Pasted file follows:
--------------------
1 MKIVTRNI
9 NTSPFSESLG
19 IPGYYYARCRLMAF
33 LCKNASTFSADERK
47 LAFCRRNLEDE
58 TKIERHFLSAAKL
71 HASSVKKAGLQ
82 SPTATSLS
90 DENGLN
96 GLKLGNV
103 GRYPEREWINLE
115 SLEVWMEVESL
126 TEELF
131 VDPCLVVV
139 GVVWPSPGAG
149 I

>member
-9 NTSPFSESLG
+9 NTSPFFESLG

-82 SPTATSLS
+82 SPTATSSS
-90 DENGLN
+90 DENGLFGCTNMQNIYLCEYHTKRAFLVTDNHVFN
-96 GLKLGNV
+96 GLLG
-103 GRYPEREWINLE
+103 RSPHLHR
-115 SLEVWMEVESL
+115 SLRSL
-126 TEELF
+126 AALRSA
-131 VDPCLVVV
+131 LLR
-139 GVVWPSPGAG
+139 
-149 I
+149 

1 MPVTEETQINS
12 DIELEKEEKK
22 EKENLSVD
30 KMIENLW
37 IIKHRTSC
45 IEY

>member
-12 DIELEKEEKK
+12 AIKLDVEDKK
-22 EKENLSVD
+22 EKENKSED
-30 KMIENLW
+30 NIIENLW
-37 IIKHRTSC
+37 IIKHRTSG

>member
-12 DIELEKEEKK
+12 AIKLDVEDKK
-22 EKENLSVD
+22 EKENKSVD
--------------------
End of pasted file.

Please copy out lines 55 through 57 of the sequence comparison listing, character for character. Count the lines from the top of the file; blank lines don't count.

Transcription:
+12 AIKLDVEDKK
-22 EKENLSVD
+22 EKENKSVD